Dealing With and Defeating Synonym Questions on the SAT and ACT
The SAT Writing & Language and the ACT English sections test vocabulary in almost exactly the same way: With questions that ask you to choose a word or phrase that best replaces an underlined portion of a sentence. Often, your possible answers include synonyms.
Take authorize, approve, release and allow, for example. Look up any one of those in a thesaurus and you'll see the other words listed as synonyms. However, the word synonym is itself a bit of a misnomer (an incorrect name), particularly on a standardized test. In fact, the SAT and ACT will often specifically choose words that seem interchangeable based on meaning alone. To correctly solve these, you'll have to pay attention to the context and usage to find the one the best fits.
Review the Context
These types of questions will be formatted slightly differently depending on whether you're taking the SAT or ACT, but they'll always involve a portion of text in a sentence being underlined, with the corresponding question asking you how to replace that text. ("No change" is often a valid answer.) Here's an example:
Taking a practice test approves you to get acquainted with the test and determine your starting score.
A. NO CHANGE
Notice these are forms of the synonyms we discussed above! Approves, which is currently in the sentence and is listed as (A), NO CHANGE; and then (B), authorizes; (C), releases; and (D), allows. While the dictionary agrees that these have similar meanings, only one works in this context, and that's (D), which indicates that the second part of the sentence is a benefit of taking a practice test. Try plugging in the other choices to see why they don't work. Approves can mean something like allows, but it also includes the idea of saying yes to something, and that meaning isn't supported by the sentence. Similarly, authorizes implies giving permission. Allow can mean giving permission, but that's not how it's used in this sentence. Finally, while allow could mean "let go," as releases does, that's not what's happening in this context.
A variation on this type of vocabulary question is one that actually asks a question. Take a look at this example:
Researchers stated that they had faced some difficulties in accurately compiling the study's results.
The writer wants to convey that the scientists were responding to public criticism of their research. Which choice best accomplishes this goal?
A. NO CHANGE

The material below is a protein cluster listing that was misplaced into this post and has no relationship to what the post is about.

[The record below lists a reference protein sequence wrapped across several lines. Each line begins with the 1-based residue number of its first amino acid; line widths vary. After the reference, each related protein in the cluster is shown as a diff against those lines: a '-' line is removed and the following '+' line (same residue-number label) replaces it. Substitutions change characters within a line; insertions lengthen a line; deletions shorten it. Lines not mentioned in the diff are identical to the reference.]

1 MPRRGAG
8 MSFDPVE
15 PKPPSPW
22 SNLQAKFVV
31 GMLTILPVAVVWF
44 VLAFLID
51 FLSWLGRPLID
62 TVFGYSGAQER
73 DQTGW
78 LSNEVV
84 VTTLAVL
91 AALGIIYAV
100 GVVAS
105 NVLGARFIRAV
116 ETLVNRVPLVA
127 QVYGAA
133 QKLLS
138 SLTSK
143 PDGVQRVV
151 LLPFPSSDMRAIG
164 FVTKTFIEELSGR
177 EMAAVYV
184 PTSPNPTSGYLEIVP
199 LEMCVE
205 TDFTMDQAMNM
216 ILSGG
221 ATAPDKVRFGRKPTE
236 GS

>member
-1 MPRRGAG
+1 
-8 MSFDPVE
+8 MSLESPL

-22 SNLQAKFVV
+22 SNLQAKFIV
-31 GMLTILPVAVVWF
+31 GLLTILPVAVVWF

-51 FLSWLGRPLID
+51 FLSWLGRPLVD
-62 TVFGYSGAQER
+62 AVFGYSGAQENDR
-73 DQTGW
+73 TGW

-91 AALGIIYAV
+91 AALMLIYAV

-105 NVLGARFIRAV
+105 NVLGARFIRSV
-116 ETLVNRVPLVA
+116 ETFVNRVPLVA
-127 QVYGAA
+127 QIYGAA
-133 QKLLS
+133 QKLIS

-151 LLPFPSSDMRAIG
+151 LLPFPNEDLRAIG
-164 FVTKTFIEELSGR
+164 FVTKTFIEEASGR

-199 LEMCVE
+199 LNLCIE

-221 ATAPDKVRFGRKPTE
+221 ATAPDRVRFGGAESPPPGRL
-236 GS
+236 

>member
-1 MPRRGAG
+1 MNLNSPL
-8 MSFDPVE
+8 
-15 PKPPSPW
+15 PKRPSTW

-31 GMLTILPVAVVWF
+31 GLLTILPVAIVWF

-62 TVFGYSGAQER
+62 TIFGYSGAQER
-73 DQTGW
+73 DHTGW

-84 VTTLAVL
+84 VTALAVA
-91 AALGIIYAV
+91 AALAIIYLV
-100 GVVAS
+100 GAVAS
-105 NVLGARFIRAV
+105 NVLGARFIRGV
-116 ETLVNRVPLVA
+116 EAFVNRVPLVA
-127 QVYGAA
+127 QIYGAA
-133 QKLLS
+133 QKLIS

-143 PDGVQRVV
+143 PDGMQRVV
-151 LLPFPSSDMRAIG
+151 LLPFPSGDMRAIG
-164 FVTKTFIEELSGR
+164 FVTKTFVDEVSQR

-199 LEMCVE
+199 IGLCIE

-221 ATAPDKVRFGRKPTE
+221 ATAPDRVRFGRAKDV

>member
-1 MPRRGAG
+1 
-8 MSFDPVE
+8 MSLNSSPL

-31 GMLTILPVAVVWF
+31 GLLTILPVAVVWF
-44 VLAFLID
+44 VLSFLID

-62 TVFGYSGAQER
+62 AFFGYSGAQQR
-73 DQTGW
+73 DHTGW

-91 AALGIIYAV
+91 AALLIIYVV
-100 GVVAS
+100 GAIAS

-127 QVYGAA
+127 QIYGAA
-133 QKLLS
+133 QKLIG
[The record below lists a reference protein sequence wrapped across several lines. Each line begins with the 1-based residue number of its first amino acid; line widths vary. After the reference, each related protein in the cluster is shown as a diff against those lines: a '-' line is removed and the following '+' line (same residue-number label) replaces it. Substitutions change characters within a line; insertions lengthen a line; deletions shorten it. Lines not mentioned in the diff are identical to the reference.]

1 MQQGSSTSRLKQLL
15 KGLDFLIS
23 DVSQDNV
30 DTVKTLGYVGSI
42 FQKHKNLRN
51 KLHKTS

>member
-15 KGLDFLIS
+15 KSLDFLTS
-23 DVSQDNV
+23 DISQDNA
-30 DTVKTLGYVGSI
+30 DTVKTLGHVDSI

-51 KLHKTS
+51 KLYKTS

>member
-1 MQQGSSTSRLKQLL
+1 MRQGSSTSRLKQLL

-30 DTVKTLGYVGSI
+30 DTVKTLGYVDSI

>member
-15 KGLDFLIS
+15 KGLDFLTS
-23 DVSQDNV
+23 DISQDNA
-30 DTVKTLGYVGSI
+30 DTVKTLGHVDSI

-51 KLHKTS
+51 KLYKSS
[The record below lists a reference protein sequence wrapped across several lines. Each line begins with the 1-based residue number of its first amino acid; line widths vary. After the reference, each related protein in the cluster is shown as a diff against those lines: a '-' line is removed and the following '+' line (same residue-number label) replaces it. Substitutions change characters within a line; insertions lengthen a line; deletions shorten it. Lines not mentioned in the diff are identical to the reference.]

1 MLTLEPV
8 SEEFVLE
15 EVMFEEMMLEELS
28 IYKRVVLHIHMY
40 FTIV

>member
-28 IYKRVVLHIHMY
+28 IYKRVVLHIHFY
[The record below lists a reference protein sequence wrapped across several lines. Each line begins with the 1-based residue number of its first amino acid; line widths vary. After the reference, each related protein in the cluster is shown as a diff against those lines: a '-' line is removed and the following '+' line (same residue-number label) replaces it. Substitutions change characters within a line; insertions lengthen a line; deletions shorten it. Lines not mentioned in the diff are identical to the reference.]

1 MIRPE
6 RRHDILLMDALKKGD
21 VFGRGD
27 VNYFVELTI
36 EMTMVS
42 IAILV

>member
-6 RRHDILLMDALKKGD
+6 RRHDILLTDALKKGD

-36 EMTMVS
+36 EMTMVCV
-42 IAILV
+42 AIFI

Here, you have to carefully consider what the question is asking. You're looking for something that would indicate they were responding to public criticism. Choices (A), (B), and (D) are neutral, just indicating that the scientists were saying something. The word admits, however, suggests confessing to something or giving in to something under pressure. This would make sense as a response to public criticism, so the correct answer is (C).
As you can see, the most important strategy for this question variation is to carefully consider subtle differences among your answer choices and find the one with the most precise meaning in the given sentence.
"I Don't Know the Words!": How to Handle Gaps in Your Vocabulary
Choosing the word of best fit might seem easy when you know the definition of all the answers listed, but what if you aren't able to identify the differences among these words? In these cases, we suggest giving it your best guess. Similar to another tricky topic, idioms, you may have more trouble answering vocabulary questions if you're not a native speaker, or if you're a native speaker who is not familiar with the words.
Use Your Powers of Prediction
On the bright side, guessing doesn't mean that you have to blindly pick an answer. Instead, try to predict the word before looking at the answer choices. Let's try it with the following example:
The organization has tried to disenchant the false rumor that its director left under bad terms.
A. NO CHANGE
Begin by ignoring the word that's currently underlined; treat it like a blank. Now try to fill in a word of your choice that you feel would best complete the sentence. This should help you to determine, in your own words, that you're looking for a word that means "disprove" or "get rid of." Now run through the choices to see if any of them could match the meaning you came up with. Disenchant means "get rid of an enchantment or illusion." That isn't quite the same as "disprove," so eliminate (A). Debunk means "show to be false," which lines up with "disprove" so keep (B). Rectify means "make right," which doesn't fit "disprove," so eliminate (C). Resolve means "come to a decision," which doesn't match with "disprove," so eliminate (D). The correct answer is (B), debunk.
Ultimately, to do well with vocabulary questions, you have to be very familiar with most of the words tested. When it comes to ordinary words, the best way to ensure you're able to recognize those differences is to read more. Since these questions can also test you on more challenging vocabulary words, it's also a good idea to study vocabulary for the SAT or ACT.
Our books Reading and Writing Workout for the SAT and English & Reading Workout for the ACT offer both vocabulary exercises and practice questions. Additionally, check out our YouTube channel for more tips on mastering the SAT and ACT.
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